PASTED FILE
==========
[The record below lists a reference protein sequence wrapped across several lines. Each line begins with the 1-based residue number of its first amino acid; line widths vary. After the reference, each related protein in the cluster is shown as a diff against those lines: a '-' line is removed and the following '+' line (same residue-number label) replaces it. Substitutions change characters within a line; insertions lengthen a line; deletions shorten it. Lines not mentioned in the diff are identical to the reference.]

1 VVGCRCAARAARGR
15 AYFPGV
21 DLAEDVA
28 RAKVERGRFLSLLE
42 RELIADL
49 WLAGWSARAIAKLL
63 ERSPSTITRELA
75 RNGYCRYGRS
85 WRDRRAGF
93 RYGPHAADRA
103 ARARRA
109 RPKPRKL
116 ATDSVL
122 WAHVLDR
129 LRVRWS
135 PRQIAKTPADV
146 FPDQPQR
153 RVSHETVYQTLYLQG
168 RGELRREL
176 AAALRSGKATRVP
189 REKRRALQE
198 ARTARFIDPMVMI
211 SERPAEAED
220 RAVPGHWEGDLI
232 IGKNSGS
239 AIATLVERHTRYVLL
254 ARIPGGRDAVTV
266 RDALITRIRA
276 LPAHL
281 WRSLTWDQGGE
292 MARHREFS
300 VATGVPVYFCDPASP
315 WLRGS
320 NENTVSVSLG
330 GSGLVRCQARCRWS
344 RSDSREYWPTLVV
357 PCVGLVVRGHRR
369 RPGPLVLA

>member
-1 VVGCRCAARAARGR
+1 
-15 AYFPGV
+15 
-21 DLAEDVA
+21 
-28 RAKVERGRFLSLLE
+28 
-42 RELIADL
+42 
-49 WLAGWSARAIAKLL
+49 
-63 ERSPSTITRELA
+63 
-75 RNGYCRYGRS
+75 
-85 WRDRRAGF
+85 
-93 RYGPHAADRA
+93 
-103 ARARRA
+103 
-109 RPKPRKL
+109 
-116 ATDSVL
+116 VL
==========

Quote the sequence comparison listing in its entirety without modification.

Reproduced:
[The record below lists a reference protein sequence wrapped across several lines. Each line begins with the 1-based residue number of its first amino acid; line widths vary. After the reference, each related protein in the cluster is shown as a diff against those lines: a '-' line is removed and the following '+' line (same residue-number label) replaces it. Substitutions change characters within a line; insertions lengthen a line; deletions shorten it. Lines not mentioned in the diff are identical to the reference.]

1 VVGCRCAARAARGR
15 AYFPGV
21 DLAEDVA
28 RAKVERGRFLSLLE
42 RELIADL
49 WLAGWSARAIAKLL
63 ERSPSTITRELA
75 RNGYCRYGRS
85 WRDRRAGF
93 RYGPHAADRA
103 ARARRA
109 RPKPRKL
116 ATDSVL
122 WAHVLDR
129 LRVRWS
135 PRQIAKTPADV
146 FPDQPQR
153 RVSHETVYQTLYLQG
168 RGELRREL
176 AAALRSGKATRVP
189 REKRRALQE
198 ARTARFIDPMVMI
211 SERPAEAED
220 RAVPGHWEGDLI
232 IGKNSGS
239 AIATLVERHTRYVLL
254 ARIPGGRDAVTV
266 RDALITRIRA
276 LPAHL
281 WRSLTWDQGGE
292 MARHREFS
300 VATGVPVYFCDPASP
315 WLRGS
320 NENTVSVSLG
330 GSGLVRCQARCRWS
344 RSDSREYWPTLVV
357 PCVGLVVRGHRR
369 RPGPLVLA

>member
-1 VVGCRCAARAARGR
+1 
-15 AYFPGV
+15 
-21 DLAEDVA
+21 
-28 RAKVERGRFLSLLE
+28 
-42 RELIADL
+42 
-49 WLAGWSARAIAKLL
+49 
-63 ERSPSTITRELA
+63 
-75 RNGYCRYGRS
+75 
-85 WRDRRAGF
+85 
-93 RYGPHAADRA
+93 
-103 ARARRA
+103 
-109 RPKPRKL
+109 
-116 ATDSVL
+116 VL